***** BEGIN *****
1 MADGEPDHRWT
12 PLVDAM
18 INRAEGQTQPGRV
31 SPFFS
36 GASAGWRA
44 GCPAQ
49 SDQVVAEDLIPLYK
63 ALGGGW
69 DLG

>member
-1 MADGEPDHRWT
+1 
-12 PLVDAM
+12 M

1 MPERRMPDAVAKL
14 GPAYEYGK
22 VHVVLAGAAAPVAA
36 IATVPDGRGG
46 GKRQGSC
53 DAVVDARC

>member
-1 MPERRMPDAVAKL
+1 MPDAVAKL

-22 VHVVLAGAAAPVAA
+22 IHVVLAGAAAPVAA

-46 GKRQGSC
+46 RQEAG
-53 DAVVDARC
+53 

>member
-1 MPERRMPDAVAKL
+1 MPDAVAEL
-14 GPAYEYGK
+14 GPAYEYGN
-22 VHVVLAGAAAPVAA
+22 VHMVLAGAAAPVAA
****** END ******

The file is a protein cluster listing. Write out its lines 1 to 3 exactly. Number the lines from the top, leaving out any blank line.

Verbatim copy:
1 MADGEPDHRWT
12 PLVDAM
18 INRAEGQTQPGRV